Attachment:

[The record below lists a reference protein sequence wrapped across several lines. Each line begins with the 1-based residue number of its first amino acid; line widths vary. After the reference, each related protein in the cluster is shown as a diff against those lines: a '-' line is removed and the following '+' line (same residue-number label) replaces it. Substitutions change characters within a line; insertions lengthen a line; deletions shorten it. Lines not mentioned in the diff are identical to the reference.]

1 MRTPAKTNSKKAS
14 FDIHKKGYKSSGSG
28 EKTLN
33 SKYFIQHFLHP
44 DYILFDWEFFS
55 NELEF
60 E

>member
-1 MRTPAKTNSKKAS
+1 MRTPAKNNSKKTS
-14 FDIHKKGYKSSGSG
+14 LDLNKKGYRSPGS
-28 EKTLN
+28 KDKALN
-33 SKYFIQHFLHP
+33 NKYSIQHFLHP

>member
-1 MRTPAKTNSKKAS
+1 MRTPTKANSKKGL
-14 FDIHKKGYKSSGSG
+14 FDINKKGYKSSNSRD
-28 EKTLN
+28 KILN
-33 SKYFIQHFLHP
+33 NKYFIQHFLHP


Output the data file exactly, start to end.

[The record below lists a reference protein sequence wrapped across several lines. Each line begins with the 1-based residue number of its first amino acid; line widths vary. After the reference, each related protein in the cluster is shown as a diff against those lines: a '-' line is removed and the following '+' line (same residue-number label) replaces it. Substitutions change characters within a line; insertions lengthen a line; deletions shorten it. Lines not mentioned in the diff are identical to the reference.]

1 MRTPAKTNSKKAS
14 FDIHKKGYKSSGSG
28 EKTLN
33 SKYFIQHFLHP
44 DYILFDWEFFS
55 NELEF
60 E

>member
-1 MRTPAKTNSKKAS
+1 MRTPAKNNSKKTS
-14 FDIHKKGYKSSGSG
+14 LDLNKKGYRSPGS
-28 EKTLN
+28 KDKALN
-33 SKYFIQHFLHP
+33 NKYSIQHFLHP

>member
-1 MRTPAKTNSKKAS
+1 MRTPTKANSKKGL
-14 FDIHKKGYKSSGSG
+14 FDINKKGYKSSNSRD
-28 EKTLN
+28 KILN
-33 SKYFIQHFLHP
+33 NKYFIQHFLHP